Its December, and with Christmas just around the corner and the cold, damp winter season in full swing – we look at the Health and Safety issues your workplaces are bound to come across.
The HR and Health and Safety issues regarding winter weather are many! Lucky for you we have a whole blog dedicated to this topic! Take a look at Winter Weather: How To Keep Employees Safe When It Snows.
We’ve included a summary of the main points here:
- Contingencies for potential business closure – There are a variety of options available for employees including remote working and unpaid leave. However, these depend on a variety of factors such as the nature of the industry and lay of clause in handbooks.
- Safe Driving – When employees are driving into work, employers should remind them of some best winter driving practices in order to help them get to work safely.
- Slips, trips and falls – Carrying out a risk assessment will identify where potential dangers lie, and employers should act accordingly, for example snow clearing to avoid potential litigation.
- Managing office temperature – ensure the office does not drop below the minimum office temperature requirement
- Spreading Illness – the cold weather brings plenty of illnesses and unless preventative action is taken where necessary, the spread of illness is more likely.
- PPE for snow – For employees whose role requires them to be on the move, Protective Equipment, such as footwear with snow grips might be necessary to ensure they are safe when walking in the slippery conditions.
Ensuring Your Workplace Is Well-Lit
It’s not just the front of your house and your Christmas tree that needs special lighting. The wintertime, particularly the month of December, see’s less day light per day than any other time of the year. Employers have a responsibility to ensure that premises are well lit. For example, external lighting is essential for workplaces that have outside space, such as warehouses with loading bays.
Employers can assess the quality of external lighting by simply asking their employees opinion or check for yourself whether you think the premises are sufficiently lit.
A poorly lit premise can be extremely dangerous as well as a nuisance for employees. It may prevent them from seeing hazards and can make it more difficult finding and getting into their cars. Furthermore, poorly lit premises will run the risk of attracting unsavoury characters.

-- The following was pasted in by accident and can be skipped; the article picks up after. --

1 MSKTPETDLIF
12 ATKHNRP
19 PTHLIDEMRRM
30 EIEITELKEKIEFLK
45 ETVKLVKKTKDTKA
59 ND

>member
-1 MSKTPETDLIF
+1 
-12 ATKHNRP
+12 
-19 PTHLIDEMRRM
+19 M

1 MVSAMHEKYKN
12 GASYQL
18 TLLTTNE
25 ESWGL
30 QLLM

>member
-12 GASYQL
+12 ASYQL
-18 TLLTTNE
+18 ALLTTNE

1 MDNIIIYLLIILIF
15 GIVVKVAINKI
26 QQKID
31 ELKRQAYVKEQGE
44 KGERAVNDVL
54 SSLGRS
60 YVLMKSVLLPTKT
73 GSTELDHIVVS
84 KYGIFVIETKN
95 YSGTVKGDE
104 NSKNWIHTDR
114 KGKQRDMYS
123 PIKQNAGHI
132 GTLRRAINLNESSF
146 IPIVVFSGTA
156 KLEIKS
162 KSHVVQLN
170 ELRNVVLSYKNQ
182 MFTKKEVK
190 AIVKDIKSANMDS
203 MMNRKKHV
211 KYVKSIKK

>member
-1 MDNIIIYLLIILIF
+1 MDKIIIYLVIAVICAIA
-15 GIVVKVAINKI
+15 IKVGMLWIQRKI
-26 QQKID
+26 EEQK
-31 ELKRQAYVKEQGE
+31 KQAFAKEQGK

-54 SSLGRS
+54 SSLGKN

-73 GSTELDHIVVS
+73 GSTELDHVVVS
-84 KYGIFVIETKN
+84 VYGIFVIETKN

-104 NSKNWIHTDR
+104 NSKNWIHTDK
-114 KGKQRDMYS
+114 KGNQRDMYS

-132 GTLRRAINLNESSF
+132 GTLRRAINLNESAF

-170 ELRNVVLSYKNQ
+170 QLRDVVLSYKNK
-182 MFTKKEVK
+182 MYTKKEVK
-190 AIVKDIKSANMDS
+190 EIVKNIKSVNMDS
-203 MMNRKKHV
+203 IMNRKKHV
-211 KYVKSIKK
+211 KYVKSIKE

Clear Wet and Decaying Leaves
As well as snow and ice, wet and decaying leaves pose a great risk to employees and members of the public. They pose a risk in two ways. First – they can become very slippy and thus pose a slip risk, and secondly – they may hide hazards on the path which may cause one to slip or trip over it. It is an employer’s duty to conduct a risk assessment of the premises to ensure that not wet and decaying leaves are posing a risk.
If possible, employers should attempt to remove the leaves whilst they are dry – this will prevent slippery leaves from sticking to the ground.
Despite reports of Health and Safety scrooges banning workplaces from putting up decorations, this is widely untrue. There is nothing wrong with allowing employees to spice up the office atmosphere and dampen down the usual corporate atmosphere. However, there are potential Health and Safety risks with putting up decorations, and employers should ensure that when decorations are put up, it is done so safety.
Some tips for putting up decorations safely:
- Never stand on rolling chairs or tables when putting decorations up. Ensure you use stepladders to hang decorations, and when doing so, ensure to move the steps closer rather than having to reach over.
- Never use lit candles
- Keep walkways unobstructed from any packaging, boxes or decorations which may become trip hazards.
- Be careful not to place decorative items in front of exits, exit signage or on sprinklers and other fire safety equipment.
Christmas Trees In The Office
There are a variety of Health and Safety issues posed by your office Christmas tree. Although many may seem unlikely – they are still worth being aware of.
If you are displaying a real tree, then you need to ensure it is not dry. You can help to maintain its freshness by keeping the tree hydrated. This is essential because well-watered trees are less of a fire hazard, whereas a dry tree can be ignited very quickly.
Choosing the right location for your tree is also essential. You should ensure the tree stands at least 3 feet away from heat vents, heaters, radiators and fireplaces.
Another crucial tip is to avoid room corners. This is because fires that start in corners get hot quickly and spread faster than fires that start near a flat wall. Furthermore, they should be in a position that poses no risk of blocking the exits of the rooms.
Employers must also be careful about lights on their trees. Defective electrical lights are the biggest cause of Christmas tree fires. Tips for ensuring that your office does not fall victim to a fire caused by LED’s is take simple precautions such as connecting no more than the strands of lights per extension cord. You also need to be cautious with wires are chords off the tree and should be careful not to place them under rugs, across doorways or by heaters.
If you require information on writing a Health and Safety policy or need support with conducting risk assessments, our Health and Safety Consultants are on hand to help. Call us today on 0845 2626 260 to book a free consultation.